SWAT member teams with brother’s former homicide detective partner to stop a blackmailer. Falling in love wasn’t one of their strategies.
Needing a peaceful visit with her Fort Worth family for Christmas, Meg Bourland is shocked to discover someone is blackmailing her father. When he rebuffs her offer to help, the Atlanta SWAT team member enlists the help of her brother and his former LA police officer partner to uncover the truth. She fights her attraction for Scott and the immediate tug to her heart. But her life is in Atlanta, and his is in California.
Scott McClaine, medically retired, came to Fort Worth to recuperate from life-threatening bullet wounds he received saving the life of Meg’s brother. Hard enough to accept his new physical limitations, but in Scott’s mind they make him unacceptable for a strong Meg. Regardless, he commits himself to helping her stop the blackmailer. Working closely with her, a bond forms. Could she feel the same?
In the search for truth, Meg and Scott uncover pieces of the puzzle, which threaten to ruin her father’s career as mayor and destroy the family she holds dear. Will Meg and Scott find their way through the maze of family secretes? Will they find the strength to make the sacrifices required for real love before the blackmailer kills?
“Dad, is something wrong?” Again no response. Meg moved further into the study. The pipe smoke smell dimly registered. Was he having a heart attack? She stopped in front of his desk. “Dad?” Almost shouted the word.
“What?” His gaze lighted on her for a moment before darting around the room. Didn’t he recognize her?
“Meg?” He shoved his hair off his forehead and dragged in a breath. “When did you arrive?” He asked in a voice tight with strain. His gaze never connected with hers.
Not a heart attack. Thank God. She let out a huff of air. “A while ago. Are you all right?”
Her father placed his hands on the desk and straightened into the ramrod posture she’d seen all her life.
He used the same word Meg did when things were the opposite of all right.
“Glad you got home okay.” His voice was stronger now. He shuffled through files on his desk. “I…uh…came to pick up this folder.” Unusual for her father to stammer. He was always self-assured. He waved the file in the air and shoved others into the center drawer. “I’m heading back to work now.”
He threw an arm around her shoulder, hustled her out of his study, and closed the door with a distinct thud.
“Don’t mention to your mother that you saw me.”
He glanced toward Meg, but still he made no eye contact. All her cop instincts shouted this was trouble.
Getting to know Marsha West
Marsha visited me when she launched her first book, Vermont Escape, last year, so I had to come with new questions for her this time. I chose to borrow from Proust. Here are her answers:
1. Your favorite virtue.
If you mean the one I think it’s most important for everyone to have, I’ll choose, Respectful. If you treat everyone respectfully, all the other virtues follow. When I was principal of an elementary school, we said as part of our morning procedures: ”I am respectful, responsible, safe, and prepared. I do my best work because we are here to learn.” Anytime a behavior issue arose, it almost always connected to one of those.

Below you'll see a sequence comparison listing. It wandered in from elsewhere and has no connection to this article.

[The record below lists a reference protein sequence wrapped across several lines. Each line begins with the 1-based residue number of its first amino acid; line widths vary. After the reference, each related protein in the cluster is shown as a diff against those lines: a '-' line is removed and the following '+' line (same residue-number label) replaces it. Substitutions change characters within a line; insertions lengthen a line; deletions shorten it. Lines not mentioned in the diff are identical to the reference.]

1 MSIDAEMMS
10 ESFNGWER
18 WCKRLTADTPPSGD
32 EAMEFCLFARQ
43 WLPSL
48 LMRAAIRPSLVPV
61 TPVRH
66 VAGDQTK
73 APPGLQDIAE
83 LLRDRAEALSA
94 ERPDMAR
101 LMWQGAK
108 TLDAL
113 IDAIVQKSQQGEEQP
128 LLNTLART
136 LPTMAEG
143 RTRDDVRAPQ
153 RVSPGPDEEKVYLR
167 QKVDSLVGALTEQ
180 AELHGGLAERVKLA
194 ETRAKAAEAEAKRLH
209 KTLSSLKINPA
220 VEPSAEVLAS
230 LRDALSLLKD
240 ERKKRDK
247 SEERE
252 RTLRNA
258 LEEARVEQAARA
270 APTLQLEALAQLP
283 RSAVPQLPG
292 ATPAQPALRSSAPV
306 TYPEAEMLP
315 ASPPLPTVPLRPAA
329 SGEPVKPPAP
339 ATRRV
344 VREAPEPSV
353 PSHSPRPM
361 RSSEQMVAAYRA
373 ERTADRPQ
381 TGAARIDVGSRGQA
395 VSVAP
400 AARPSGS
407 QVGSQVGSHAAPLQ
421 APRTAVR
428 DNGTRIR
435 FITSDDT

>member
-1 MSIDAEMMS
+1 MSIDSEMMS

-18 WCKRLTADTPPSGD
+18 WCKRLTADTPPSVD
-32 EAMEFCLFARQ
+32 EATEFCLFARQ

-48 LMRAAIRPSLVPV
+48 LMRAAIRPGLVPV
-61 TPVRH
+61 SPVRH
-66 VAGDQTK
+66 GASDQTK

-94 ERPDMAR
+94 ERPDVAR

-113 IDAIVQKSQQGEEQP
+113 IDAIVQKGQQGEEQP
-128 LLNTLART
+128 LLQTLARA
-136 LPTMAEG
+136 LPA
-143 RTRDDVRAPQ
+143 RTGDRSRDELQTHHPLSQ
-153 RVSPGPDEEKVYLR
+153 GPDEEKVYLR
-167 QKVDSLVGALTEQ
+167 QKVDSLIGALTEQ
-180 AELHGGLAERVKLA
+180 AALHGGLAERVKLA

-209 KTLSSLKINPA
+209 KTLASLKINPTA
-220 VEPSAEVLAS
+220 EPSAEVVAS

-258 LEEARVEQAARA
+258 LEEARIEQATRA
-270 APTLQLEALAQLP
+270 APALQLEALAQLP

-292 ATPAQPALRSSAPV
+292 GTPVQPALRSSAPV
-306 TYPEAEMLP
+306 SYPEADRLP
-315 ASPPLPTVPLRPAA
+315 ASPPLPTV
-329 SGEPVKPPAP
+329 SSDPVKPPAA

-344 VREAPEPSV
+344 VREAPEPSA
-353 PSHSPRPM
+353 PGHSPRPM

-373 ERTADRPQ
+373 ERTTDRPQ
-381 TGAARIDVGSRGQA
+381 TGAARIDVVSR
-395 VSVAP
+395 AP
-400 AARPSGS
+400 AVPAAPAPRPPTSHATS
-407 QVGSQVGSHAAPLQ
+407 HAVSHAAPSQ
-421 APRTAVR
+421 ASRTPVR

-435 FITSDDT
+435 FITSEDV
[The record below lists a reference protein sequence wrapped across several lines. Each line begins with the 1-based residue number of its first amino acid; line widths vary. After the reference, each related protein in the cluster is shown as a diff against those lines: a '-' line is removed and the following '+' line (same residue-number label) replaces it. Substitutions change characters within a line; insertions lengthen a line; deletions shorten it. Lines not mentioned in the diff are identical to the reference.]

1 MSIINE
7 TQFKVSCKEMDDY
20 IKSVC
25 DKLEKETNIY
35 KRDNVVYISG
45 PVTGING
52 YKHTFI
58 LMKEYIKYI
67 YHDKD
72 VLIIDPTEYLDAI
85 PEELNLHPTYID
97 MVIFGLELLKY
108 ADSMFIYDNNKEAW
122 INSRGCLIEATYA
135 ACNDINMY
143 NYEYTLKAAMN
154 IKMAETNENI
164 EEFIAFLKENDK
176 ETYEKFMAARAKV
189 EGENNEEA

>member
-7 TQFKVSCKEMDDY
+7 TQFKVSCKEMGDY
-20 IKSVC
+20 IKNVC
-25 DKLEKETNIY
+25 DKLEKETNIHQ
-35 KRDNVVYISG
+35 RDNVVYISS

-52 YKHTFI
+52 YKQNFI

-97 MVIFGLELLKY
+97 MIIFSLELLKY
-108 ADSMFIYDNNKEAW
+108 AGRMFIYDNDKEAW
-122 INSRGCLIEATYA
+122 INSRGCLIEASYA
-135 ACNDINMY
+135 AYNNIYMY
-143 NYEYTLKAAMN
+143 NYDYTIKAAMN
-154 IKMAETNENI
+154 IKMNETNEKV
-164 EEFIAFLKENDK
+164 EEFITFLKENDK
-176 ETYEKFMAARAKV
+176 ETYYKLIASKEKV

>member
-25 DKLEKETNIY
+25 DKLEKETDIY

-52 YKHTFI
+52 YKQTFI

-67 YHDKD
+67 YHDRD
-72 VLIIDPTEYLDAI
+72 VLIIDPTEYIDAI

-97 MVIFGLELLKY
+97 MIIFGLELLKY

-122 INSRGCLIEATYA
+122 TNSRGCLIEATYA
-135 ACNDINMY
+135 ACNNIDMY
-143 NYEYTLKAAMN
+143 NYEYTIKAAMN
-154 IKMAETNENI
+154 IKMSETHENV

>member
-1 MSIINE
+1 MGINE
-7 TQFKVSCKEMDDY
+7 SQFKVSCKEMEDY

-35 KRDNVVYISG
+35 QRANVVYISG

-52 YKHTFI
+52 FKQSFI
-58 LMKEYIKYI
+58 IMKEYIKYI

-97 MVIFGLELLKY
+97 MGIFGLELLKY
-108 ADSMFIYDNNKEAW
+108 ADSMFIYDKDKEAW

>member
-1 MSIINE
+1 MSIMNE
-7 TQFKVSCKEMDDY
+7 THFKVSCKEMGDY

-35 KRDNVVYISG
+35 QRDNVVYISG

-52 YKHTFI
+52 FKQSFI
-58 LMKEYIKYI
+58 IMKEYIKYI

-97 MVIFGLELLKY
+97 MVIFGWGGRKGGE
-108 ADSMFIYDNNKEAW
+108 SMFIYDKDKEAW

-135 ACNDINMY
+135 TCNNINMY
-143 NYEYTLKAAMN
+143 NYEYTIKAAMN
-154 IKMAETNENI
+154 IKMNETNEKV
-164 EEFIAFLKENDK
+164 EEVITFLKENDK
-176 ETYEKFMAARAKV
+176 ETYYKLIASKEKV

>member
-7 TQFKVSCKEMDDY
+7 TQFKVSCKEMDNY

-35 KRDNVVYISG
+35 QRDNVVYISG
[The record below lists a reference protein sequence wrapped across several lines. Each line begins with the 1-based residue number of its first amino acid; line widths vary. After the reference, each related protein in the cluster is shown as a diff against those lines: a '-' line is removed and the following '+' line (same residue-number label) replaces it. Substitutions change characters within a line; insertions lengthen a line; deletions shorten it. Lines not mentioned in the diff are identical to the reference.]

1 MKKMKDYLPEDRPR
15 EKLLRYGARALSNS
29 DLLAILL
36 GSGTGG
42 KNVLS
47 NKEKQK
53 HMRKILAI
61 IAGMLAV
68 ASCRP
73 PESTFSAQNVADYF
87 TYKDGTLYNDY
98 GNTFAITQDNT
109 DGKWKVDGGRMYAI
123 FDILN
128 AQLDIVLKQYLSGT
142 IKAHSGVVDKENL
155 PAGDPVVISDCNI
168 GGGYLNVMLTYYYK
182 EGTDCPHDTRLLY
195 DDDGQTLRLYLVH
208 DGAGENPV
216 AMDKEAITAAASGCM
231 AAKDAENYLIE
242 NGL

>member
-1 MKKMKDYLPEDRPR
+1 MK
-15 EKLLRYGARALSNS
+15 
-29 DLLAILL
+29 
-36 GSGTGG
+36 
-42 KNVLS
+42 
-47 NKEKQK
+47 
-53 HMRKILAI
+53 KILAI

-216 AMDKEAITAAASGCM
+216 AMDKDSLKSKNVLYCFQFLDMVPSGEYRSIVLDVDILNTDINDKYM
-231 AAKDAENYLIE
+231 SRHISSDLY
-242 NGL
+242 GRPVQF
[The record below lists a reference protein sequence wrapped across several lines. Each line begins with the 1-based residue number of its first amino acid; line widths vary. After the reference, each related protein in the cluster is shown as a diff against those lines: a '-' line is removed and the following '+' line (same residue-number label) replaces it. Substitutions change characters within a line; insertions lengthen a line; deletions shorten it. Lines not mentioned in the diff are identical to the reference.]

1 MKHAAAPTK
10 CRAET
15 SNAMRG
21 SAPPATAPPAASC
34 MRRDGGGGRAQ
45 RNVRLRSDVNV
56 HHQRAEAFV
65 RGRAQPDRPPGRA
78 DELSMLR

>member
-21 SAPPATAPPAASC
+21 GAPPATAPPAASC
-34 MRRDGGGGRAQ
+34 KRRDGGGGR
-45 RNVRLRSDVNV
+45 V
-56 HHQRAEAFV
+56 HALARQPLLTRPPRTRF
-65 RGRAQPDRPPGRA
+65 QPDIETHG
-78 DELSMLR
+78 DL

2. Favorite qualities in a man.
A man needs to be respectful, honest, ethical, hard-working, intelligent, and most important–have a sense of humor. The trick is to find someone whose jokes make you laugh. I’m lucky. DH cracks me up.
3. Favorite qualities in a woman.
A woman needs to be all of those plus be nurturing and patient but assertive. Do not let someone walk all over you—in any kind of relationship.
4. Your favorite heroines in fiction.
I love Molly Brown in the musical of the same name. She stood up for others and herself. I love Dana Girls Mysteries as a kid. I was an only child and I loved the idea of having a sister and especially one who was a twin. I loved those two girls. Got in and out of a bunch of stuff! As I writer, I’m curious how the author differentiated between the two. I should get hold of one of those and read it to see what I think now. J
5. Your favorite motto.
“Skill to do comes of doing.” Ralph Waldo Emerson’s statement fits with my background in theatre. You can talk and talk to the actor about what he/she should do, but it only comes true when they stand up and do. You only learn to give a speech by standing and delivering. Applied Learning strategies are all about showing what you know. I might understand in my head a recipe for a special dish, but I have to be able to mix it all together properly and cook it at the right temperature to show that I know what I’m talking about.
I can read all the books in the world about writing a novel, but until I sit down and put my hands on the keys, it doesn’t happen. The skill comes from doing it over and over again.
Thanks for having my, Jo-Ann. You always have such great questions!
Marsha will be awarding a $25 Amazon Gift Card to a randomly drawn commenter during the tour, and a $10 Amazon Gift Card to a randomly drawn host.
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